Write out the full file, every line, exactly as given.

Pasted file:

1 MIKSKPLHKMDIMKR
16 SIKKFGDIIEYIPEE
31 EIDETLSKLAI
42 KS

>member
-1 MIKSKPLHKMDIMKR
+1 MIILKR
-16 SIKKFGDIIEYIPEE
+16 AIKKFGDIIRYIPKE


1 MIKSKPLHKMDIMKR
16 SIKKFGDIIEYIPEE
31 EIDETLSKLAI
42 KS

>member
-1 MIKSKPLHKMDIMKR
+1 MIILKR
-16 SIKKFGDIIEYIPEE
+16 AIKKFGDIIRYIPKE